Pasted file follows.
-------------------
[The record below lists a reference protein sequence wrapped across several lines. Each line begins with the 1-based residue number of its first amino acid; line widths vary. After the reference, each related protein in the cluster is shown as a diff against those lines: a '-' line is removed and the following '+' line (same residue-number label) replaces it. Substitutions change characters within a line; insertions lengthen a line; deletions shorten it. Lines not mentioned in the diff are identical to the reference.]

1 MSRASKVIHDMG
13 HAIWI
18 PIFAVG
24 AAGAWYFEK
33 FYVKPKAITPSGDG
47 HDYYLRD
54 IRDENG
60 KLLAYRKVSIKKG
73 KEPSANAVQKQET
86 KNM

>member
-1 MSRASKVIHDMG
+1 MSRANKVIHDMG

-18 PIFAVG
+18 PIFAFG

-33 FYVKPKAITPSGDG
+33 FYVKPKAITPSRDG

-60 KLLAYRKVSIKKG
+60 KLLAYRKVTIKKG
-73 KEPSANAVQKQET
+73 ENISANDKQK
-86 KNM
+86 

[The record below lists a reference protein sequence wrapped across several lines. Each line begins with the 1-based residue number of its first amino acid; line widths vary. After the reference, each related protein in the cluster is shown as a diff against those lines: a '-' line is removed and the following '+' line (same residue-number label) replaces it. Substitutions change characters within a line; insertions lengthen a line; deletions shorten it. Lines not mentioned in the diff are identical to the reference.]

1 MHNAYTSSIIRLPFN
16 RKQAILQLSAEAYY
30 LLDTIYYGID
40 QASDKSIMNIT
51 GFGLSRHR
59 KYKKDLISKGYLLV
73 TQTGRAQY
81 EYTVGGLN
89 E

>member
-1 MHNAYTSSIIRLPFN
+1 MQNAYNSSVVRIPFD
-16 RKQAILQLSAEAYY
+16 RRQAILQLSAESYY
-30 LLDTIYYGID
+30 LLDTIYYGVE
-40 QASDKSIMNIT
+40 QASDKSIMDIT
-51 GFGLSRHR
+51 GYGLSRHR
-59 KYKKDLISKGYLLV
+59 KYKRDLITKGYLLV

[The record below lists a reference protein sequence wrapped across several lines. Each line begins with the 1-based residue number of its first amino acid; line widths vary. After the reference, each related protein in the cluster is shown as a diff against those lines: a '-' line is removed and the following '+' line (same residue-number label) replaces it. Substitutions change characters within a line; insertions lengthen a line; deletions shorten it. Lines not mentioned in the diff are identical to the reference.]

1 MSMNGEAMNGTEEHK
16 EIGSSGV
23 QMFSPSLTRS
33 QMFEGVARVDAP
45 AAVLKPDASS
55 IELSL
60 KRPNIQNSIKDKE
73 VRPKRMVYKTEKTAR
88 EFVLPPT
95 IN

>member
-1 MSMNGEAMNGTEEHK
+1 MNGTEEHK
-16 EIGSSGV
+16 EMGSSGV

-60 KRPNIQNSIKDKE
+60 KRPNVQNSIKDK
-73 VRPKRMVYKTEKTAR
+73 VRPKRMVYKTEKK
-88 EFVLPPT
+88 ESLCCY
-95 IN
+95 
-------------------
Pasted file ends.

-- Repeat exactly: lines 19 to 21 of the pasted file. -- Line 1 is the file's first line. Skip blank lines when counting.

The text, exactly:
-60 KLLAYRKVSIKKG
+60 KLLAYRKVTIKKG
-73 KEPSANAVQKQET